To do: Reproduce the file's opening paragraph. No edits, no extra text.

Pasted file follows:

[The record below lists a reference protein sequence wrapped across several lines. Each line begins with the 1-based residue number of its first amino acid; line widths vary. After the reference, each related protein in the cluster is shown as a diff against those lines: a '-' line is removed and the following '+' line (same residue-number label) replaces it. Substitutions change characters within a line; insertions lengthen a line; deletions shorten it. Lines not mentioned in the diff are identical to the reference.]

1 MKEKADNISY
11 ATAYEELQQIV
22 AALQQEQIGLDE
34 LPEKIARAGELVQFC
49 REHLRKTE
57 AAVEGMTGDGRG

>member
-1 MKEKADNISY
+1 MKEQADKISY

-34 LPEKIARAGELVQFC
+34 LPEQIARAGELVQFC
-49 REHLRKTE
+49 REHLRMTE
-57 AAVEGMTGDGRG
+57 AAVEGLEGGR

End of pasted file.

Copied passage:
[The record below lists a reference protein sequence wrapped across several lines. Each line begins with the 1-based residue number of its first amino acid; line widths vary. After the reference, each related protein in the cluster is shown as a diff against those lines: a '-' line is removed and the following '+' line (same residue-number label) replaces it. Substitutions change characters within a line; insertions lengthen a line; deletions shorten it. Lines not mentioned in the diff are identical to the reference.]